VILNIUS POKER

Think of it as The Matrix behind the Iron Curtain—unsettling and profoundly interesting.

Feverish novel about life in the closing days of Soviet-ruled Lithuania—though just who’s in charge doesn’t matter, since it’s always Them.

Gavelis (1950–2002), a physicist by profession, wrote this novel from 1979 to 1987, publishing it in that magical year 1989, when the Berlin Wall fell and the Soviet Empire began its collapse; this is the first time the book has been translated into English. Gavelis’ vision, prescient in several respects and perhaps absurd in others, recalls both the alternate worlds of Stanislas Lem (and, for that matter, Richard Price) and the acerbity of Vilnius-born Csezlaw Milosz. Its protagonist/antihero, Vytautas Vargalys, has done a spell in the Gulag and been repaid for that injustice with a busywork job that pays the bills but has no meaning: He is a digital archivist in a library that no one is allowed to visit or consult. “But,” he says, “there is an ordinary world too, the real world; you always return to it, you’ll never escape it—just as you’ll never escape from Them.” Obsessed by the female form (“I was a headless stuffed dummy, a doll drowsing on a bed of dreamy breasts”), among other things, Vytautas finds it ever more difficult to distinguish reality from the hallucinogenic world that lies behind his eyes. What he is sure of, however, is that They are in charge, and the rest of his compatriots and indeed the citizens of the world have ignored Them because they are bombarded with “impressions, images, and words” that disguise the real reality, so to speak. As the narrative progresses, it becomes ever more perceptibly unhinged, paying homage to Céline and Dostoevsky as Vytautas encounters odd, dangerous people in the street who are beginning to figure things out for themselves, including one threatening character who “smells like a holy man who has murdered his own God.”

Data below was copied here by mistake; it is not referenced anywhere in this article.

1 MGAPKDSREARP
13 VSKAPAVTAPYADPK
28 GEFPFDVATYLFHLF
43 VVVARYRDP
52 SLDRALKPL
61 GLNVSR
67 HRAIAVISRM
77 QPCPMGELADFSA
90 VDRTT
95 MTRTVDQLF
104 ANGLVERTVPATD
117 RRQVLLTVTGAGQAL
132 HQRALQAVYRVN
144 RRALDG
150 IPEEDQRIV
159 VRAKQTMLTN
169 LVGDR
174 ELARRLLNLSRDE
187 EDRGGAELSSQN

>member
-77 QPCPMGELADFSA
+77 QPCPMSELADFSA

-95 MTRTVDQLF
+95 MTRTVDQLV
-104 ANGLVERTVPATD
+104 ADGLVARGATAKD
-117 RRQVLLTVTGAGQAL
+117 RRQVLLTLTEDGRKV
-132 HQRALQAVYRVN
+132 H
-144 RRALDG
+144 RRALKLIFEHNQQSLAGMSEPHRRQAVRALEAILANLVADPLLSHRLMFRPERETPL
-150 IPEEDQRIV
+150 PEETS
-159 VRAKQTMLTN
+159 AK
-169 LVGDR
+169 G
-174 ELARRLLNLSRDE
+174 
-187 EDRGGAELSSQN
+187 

Think of it as The Matrix behind the Iron Curtain—unsettling and profoundly interesting.

Pub Date: Jan. 13, 2009

ISBN: 978-1-934824-05-4

Page Count: 486

Publisher: Open Letter

Review Posted Online: May 19, 2010

Kirkus Reviews Issue: Oct. 15, 2008

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Absolutely enthralling. Read it.

Awards & Accolades

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A young Irish couple gets together, splits up, gets together, splits up—sorry, can't tell you how it ends!